American College of Surgeons

Ladies’ Home Journal Was Fighting Cancer in 1913

October 1, 2012 at 1:18 pm , by

Does going to a hospital scare you? Then just imagine what having surgery was like a century ago! It was a different world, with crude tools, scant blood supplies and high rates of infection. The year 1913 was key to a lot of changes in the practice of surgery, though, as it marked the founding of the organization now known as the American College of Surgeons. The ACS has helped improve the quality of care ever since, and today it has 78,000 members.

To celebrate its centennial, the ACS just debuted a cool interactive timeline of milestones in surgery. (A book is coming out, too.) And guess what? Ladies’ Home Journal played a key early role. In 1913, the ACS began an effort to inform the public about the importance of early detection and treatment of cancer, and its chairman collaborated with LHJ on a major article (above). Called “What Can We Do About Cancer? The Most Vital and Insistent Question in the Medical World,” it was a thorough, detailed and candid piece that busted many of the myths of the time and was written to “educate the people to save themselves.” (Click here to see the year 1913 on the timeline. The LHJ story is the 5th milestone in that year.)

Here’s a bit from the article’s section on breast cancer: “More generally than any other organ, the breast is the point of attack in women. Here the outlook is most encouraging…. As soon as the lump is noticed, unless its non-tumorous nature is definitely determined, the proper procedure is to have a competent surgeon (preferably at a well-equipped hospital) remove it—a safe and simple operation. Then, while the patient is still under the anesthetic, a microscopical examination is made, which should determine pretty accurately whether the growth is carcinoma. If so, the whole breast must be removed at once. It is the only chance, and a very favorable one.”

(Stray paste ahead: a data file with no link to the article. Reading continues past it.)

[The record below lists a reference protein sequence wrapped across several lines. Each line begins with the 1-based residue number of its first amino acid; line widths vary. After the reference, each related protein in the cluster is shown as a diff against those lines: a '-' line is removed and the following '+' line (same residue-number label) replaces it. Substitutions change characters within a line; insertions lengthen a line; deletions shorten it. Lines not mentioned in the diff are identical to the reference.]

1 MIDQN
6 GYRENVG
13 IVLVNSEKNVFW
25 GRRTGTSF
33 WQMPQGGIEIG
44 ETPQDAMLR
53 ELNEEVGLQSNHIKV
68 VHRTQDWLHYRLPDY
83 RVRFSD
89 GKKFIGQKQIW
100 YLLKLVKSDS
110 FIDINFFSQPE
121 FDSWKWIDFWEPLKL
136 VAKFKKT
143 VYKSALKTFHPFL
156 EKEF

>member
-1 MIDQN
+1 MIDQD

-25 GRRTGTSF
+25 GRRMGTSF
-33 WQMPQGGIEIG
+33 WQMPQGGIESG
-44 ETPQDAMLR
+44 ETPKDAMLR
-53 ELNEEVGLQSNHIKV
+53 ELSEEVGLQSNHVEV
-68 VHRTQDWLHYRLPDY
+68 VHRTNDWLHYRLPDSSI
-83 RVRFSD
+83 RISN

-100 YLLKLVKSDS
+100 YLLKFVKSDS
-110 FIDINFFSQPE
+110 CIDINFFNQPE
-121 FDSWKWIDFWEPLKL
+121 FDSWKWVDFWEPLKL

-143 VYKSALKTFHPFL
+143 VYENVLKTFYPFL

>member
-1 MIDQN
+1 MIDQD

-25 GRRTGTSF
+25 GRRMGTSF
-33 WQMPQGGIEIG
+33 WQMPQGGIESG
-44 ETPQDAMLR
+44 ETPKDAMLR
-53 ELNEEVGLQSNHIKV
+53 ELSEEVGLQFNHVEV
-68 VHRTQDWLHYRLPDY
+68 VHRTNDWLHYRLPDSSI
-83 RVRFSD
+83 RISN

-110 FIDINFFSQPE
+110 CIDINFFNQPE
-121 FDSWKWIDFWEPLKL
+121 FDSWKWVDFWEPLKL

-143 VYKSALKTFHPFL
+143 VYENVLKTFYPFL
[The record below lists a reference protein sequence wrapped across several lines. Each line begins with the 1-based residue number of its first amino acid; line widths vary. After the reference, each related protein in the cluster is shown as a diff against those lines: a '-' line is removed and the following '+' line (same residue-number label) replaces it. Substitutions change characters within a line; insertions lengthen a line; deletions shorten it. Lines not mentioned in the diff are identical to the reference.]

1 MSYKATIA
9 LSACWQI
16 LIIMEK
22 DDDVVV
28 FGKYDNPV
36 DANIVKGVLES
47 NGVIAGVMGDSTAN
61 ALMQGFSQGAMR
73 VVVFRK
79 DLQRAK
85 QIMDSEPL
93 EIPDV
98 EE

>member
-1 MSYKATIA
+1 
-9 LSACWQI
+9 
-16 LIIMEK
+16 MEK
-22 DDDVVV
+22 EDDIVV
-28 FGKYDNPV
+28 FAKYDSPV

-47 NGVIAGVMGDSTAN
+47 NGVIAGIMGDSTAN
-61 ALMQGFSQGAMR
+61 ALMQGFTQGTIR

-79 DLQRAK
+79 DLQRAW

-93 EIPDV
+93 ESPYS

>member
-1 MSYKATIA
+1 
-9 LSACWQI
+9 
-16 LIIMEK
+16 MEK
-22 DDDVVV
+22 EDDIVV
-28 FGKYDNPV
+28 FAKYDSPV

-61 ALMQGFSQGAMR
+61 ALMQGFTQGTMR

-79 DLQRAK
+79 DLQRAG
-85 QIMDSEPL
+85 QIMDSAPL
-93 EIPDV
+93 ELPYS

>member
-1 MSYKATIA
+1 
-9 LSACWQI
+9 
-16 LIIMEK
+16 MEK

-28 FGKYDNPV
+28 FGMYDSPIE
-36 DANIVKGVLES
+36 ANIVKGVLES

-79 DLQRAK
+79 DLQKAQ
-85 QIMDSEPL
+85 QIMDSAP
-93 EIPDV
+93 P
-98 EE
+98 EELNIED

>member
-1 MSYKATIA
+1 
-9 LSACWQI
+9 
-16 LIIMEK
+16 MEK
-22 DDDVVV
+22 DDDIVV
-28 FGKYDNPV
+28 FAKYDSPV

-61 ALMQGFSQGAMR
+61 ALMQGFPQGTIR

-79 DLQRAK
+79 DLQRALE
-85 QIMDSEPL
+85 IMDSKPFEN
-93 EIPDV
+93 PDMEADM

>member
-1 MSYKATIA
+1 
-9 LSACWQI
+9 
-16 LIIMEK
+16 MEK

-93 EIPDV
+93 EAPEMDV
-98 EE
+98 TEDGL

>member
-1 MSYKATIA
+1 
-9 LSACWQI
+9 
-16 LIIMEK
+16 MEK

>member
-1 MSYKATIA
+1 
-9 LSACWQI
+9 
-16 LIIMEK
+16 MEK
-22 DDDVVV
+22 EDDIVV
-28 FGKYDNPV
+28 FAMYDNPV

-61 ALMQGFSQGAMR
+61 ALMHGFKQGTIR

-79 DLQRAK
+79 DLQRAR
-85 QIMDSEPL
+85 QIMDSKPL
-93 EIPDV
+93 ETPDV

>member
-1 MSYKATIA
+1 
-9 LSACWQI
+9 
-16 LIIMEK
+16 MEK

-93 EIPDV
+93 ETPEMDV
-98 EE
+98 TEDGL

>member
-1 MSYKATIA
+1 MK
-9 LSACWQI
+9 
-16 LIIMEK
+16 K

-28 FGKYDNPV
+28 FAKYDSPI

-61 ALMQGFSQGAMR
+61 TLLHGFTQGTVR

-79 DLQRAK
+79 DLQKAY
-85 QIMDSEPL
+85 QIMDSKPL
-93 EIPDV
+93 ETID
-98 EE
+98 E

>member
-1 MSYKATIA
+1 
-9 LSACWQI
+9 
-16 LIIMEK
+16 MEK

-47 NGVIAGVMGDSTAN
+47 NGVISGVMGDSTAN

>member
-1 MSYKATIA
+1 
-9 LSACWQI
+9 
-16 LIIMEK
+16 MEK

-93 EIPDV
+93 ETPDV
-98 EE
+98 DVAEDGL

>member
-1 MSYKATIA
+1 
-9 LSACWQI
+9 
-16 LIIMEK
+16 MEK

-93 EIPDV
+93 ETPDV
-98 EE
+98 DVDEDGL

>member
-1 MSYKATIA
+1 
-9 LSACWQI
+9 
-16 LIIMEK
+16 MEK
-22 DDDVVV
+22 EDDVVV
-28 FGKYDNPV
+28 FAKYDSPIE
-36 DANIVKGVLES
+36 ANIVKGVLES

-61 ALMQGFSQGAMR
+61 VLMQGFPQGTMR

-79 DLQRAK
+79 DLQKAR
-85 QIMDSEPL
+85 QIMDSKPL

The article also tells how vital it is not to delay as soon as a lump is found. Believe me, women were not getting that kind of clear info in those days. The ACS timeline says that the LHJ article “helped to revolutionize the public’s understanding of the disease.”

We’re proud of our long history of working closely with physicians and top medical organizations to provide cutting-edge health information that is accurate, authoritative—and even lifesaving. (Compelling and award-winning doesn’t hurt, either!) Millions of women still count on Ladies’ Home Journal to help them make their most important health decisions, and we take that responsibility very seriously.

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